Wednesday, 24 June 2015

Lampshade Masterclass #1: The Secret of Uprighteous 70s Shades


Along with peacock wicker chairs and macramé hanging baskets, iconic 70s West German chimney-shaped shades are back.

The original chunky earthenware bases still crop up in charity shops and, while far less shades have made it through the decades, keen drum lampshade makers will be able to create exact replicas. Yay...! 

HOWEVER, dear lampshaders... a wise word before you begin. 

A tall, narrow and top heavy shade attached by a tiny ring to a disproportionately small fixing will lean and wobble in a most disappointing and dispiriting way. The good news is that our 70s hipster predecessors discovered just how to ensure that their iconic wonders stood straight and tall. And so, my first 'tip' in the revival of this blog is...

The Secret of Uprighteous 70s Shades 

Imagine you are all set to create your new 70s shade and are about to roll your rings onto the fabric-covered laminate panel. A wise lampshader would have her smaller ring at the top and the larger ring complete with gimbals at the bottom. But no, my nimble-fingered dearies, not this time…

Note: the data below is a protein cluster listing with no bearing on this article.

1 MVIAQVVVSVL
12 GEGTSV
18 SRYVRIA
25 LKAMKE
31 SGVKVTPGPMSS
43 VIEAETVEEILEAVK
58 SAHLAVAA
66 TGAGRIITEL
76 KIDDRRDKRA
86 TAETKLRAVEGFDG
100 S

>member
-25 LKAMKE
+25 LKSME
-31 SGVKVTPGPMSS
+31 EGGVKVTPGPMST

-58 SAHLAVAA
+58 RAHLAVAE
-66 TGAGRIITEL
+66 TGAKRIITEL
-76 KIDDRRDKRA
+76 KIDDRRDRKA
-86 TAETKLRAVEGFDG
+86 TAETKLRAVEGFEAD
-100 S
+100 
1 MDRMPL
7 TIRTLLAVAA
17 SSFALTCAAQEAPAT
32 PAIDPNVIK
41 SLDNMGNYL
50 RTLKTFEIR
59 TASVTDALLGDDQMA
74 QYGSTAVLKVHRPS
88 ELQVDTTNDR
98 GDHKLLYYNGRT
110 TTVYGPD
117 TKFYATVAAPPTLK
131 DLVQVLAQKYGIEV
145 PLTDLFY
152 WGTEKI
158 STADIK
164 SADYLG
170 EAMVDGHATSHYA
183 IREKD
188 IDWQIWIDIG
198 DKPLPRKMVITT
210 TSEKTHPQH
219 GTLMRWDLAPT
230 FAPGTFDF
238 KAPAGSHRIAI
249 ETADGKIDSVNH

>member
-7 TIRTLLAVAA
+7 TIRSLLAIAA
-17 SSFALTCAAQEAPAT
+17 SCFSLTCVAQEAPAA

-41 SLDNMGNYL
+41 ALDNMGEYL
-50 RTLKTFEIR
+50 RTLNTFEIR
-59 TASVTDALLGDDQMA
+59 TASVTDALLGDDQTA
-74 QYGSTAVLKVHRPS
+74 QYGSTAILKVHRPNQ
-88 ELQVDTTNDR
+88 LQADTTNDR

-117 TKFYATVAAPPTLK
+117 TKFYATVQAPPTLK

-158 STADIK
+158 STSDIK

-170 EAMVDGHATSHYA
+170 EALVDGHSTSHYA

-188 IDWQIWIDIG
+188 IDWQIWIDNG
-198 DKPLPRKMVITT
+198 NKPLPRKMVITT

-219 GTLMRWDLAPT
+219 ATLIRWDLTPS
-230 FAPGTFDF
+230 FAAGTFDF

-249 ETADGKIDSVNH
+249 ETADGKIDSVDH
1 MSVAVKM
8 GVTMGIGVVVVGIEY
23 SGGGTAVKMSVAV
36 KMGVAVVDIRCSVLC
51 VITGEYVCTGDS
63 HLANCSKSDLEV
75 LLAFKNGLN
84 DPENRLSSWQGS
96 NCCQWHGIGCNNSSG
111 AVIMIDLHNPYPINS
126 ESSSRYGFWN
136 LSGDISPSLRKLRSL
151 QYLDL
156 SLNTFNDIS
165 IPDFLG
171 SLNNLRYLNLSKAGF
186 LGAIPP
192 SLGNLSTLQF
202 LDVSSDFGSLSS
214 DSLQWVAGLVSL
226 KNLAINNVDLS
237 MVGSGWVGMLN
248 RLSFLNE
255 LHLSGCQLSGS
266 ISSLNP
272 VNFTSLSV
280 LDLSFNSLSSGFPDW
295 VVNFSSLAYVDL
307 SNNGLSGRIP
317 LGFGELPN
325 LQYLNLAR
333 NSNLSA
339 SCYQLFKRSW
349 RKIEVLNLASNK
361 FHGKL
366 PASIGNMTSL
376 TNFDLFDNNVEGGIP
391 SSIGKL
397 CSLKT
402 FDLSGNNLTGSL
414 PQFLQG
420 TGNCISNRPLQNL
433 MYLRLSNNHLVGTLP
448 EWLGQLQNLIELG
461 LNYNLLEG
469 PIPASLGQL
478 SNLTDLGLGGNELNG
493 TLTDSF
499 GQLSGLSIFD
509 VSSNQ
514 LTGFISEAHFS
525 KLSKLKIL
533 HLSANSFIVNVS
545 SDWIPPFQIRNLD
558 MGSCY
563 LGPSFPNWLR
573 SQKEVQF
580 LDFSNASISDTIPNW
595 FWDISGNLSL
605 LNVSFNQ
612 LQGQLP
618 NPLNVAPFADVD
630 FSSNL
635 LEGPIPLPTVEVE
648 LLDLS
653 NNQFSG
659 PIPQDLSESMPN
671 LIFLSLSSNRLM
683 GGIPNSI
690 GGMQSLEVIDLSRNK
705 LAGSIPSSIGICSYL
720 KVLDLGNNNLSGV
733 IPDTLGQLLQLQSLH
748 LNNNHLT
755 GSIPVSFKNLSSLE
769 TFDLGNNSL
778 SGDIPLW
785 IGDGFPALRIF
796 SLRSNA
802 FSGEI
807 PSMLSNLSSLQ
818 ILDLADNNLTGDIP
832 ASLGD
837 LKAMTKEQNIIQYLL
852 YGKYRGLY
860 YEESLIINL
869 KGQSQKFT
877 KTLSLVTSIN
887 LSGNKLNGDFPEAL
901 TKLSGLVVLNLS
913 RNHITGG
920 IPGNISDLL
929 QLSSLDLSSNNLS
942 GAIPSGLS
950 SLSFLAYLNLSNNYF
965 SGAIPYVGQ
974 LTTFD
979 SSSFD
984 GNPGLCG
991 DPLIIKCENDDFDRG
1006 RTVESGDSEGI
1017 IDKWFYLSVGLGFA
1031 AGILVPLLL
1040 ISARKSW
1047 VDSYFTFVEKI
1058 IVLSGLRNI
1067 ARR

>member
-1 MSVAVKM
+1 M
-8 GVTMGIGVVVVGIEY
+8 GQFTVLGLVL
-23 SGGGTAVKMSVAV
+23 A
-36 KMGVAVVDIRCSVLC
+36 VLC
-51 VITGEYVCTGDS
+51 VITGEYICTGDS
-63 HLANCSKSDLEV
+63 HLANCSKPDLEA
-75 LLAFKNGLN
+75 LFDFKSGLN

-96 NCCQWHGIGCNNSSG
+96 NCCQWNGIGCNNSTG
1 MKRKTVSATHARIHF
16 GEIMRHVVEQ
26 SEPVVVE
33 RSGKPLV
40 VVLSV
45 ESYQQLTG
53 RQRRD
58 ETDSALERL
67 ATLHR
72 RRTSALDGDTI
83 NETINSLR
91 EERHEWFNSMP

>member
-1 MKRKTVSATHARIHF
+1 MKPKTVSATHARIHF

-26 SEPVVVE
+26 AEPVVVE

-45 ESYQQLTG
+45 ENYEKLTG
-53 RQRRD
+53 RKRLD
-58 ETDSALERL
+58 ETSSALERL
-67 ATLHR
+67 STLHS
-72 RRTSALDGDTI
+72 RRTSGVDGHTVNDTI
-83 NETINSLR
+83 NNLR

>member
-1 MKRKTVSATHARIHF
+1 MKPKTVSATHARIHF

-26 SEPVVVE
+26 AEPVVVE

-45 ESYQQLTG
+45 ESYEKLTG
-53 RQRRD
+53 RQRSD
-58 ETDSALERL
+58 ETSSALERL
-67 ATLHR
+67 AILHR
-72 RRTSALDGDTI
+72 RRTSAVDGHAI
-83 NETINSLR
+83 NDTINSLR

Instead, along the bottom wider edge you will be rolling two rings: a plain ring AND a gimbal-fitted ring tucked along next to it on the inside. Yes… double ring rolling. 

The plain ring will be covered in Tessa tape (the one at the bottom in the above photo) and so will stick to the card, yet the gimbal-ring will not be taped. To make this less of a circus trick, I attach the two rings together using three or four spacers (tape-covered match sticks) to make it easy to prise them apart when rolling is done. While temporarily attached, they will act as one while rolling.

So, once rolled you will have one ring at the top as usual, and two at the bottom. At this stage you can remove the match stick spacers, nudge the gimbal fitted ring a little further up the chimney and create the rolled edge around the plain ring by tucking in the fabric as usual. 

The gimbal fitting will be held firmly in place by the tightly fitting shade, but there will be just enough give to allow you to compensate for any lopsided wobble when attached to the lamp base.

And here is another I made earlier...

A little note:
This making tip is written for lampshaders who have already made one or two drum shades. If you haven't yet made a start, take a peep at the ever-so-useful Needcraft website.

Another little thought: 
It has occurred to me that you could simply roll a single plain ring at the bottom edge and then try to slot the gimbal fitted ring inside afterwards. To be honest, I haven't done it so I simply do not know if this would work... but do let me know if you've tried it successfully as it would save a little circus-trickery.

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